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FIG. 1. Schematic diagram of the marine recirculating aquaculture system used in this study. The system included aerobic and anaerobic loops for complete removal of nitrogen by nitrifying and denitrifying processes, respectively. Triangles represent pumps, and arrows indicate the direction of circulating seawater; the high-?ow aerobic loop (16 m3 h 1) is indicated by solid arrows, and the low-?ow anaerobic side loop (0.1 m3 h 1) is indicated by dotted arrows. Stippling indicates compartments containing bio?lter beads. The inset is a photograph of top and side views of representative polystyrene beads, as well as a fourfold enlargement of a side area. (A) Sterile bead. (B) Bio?lm-containing bead. See Materials and Methods for additional details.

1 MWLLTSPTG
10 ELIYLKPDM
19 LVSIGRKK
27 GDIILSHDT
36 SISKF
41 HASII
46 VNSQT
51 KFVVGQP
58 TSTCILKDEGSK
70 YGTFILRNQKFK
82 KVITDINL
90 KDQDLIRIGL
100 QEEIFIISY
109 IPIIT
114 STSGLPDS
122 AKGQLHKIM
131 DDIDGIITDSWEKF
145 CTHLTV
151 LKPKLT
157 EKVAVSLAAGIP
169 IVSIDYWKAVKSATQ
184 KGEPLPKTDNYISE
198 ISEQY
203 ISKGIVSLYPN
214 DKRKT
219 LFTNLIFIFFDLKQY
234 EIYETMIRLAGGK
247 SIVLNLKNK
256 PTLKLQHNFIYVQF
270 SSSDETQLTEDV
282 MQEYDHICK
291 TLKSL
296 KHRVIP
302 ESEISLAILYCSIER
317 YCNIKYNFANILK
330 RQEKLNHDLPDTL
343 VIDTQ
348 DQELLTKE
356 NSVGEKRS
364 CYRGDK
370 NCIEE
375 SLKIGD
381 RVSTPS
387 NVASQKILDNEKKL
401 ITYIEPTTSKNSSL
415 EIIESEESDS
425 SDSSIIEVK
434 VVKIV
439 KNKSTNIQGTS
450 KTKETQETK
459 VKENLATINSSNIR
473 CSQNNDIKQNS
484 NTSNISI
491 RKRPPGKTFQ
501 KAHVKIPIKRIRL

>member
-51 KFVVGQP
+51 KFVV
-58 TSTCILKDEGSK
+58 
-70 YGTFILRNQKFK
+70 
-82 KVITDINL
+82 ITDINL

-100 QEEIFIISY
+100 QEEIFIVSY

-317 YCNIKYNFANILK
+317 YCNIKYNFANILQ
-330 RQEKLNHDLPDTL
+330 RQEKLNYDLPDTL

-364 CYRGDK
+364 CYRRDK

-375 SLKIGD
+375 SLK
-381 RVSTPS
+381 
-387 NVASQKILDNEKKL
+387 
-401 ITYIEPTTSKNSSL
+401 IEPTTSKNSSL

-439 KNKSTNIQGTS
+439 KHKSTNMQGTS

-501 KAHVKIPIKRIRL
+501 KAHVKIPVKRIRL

actor connected to a marine recirculating aquaculture system and obtained preliminary evidence for both the presence of Planctomyces spp. and the potential for anammox activity (39). In this study, we identi?ed anammox bacteria as part of the microbial consortia of ?xed-?lm bio?lters of a closed marine recirculating aquaculture system and measured anammox-related activity in enrichment cultures obtained from these ?lters. Moreover, we compared anammox and denitri?cation activities, and we discuss ways to implement the anammox process as an alternative to denitri?cation in such systems.